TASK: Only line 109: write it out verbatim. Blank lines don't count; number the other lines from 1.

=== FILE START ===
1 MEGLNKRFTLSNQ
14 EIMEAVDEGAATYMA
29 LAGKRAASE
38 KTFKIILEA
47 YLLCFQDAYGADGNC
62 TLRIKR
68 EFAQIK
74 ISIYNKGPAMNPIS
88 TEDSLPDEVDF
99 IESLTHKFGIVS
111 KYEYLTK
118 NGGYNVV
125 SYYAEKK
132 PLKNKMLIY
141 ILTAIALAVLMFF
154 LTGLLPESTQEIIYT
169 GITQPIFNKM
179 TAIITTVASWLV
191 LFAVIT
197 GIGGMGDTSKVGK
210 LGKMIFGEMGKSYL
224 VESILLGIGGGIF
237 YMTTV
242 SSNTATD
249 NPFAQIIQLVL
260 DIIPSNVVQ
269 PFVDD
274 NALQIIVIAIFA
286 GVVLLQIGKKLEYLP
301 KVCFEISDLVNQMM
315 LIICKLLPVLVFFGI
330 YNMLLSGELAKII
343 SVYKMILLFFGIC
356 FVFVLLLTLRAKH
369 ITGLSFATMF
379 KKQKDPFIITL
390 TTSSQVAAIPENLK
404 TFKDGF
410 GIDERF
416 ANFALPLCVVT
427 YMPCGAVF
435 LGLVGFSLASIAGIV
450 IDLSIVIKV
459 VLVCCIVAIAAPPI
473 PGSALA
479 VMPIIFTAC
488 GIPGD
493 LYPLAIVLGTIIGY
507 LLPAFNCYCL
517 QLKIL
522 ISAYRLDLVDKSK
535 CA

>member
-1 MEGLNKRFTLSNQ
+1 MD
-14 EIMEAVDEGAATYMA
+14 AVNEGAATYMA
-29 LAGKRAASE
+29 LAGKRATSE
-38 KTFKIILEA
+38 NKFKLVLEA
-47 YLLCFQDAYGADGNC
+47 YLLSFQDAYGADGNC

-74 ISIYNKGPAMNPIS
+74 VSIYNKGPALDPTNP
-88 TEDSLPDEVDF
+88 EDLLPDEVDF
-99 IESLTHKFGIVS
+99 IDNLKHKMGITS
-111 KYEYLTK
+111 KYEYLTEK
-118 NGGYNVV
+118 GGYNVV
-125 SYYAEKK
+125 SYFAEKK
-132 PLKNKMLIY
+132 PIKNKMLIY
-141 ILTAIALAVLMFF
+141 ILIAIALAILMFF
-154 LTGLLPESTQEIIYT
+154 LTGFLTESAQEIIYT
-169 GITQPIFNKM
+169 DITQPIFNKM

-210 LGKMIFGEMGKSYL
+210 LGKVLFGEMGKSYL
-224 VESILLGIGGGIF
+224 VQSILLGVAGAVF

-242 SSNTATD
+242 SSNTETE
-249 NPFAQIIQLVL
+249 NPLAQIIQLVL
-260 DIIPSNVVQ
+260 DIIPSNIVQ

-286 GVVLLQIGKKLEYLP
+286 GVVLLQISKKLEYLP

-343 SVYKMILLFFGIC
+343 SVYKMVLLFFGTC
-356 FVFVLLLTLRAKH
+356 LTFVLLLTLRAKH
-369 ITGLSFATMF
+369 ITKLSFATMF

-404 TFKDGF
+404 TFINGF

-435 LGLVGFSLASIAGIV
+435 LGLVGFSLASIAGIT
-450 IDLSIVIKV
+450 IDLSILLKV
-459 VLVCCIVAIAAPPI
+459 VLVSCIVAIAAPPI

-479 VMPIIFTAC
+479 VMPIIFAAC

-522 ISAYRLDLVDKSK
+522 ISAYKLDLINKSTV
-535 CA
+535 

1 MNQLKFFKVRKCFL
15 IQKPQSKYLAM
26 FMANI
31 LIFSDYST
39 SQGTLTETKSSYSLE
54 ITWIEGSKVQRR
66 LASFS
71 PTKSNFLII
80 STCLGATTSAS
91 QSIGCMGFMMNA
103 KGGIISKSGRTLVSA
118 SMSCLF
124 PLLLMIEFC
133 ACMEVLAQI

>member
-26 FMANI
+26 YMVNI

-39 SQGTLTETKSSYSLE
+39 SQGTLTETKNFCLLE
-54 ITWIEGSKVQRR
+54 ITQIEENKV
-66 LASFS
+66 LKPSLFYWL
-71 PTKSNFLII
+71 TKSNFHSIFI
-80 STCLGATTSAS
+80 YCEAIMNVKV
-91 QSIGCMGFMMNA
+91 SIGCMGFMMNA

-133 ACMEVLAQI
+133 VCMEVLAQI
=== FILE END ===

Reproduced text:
+459 VLVSCIVAIAAPPI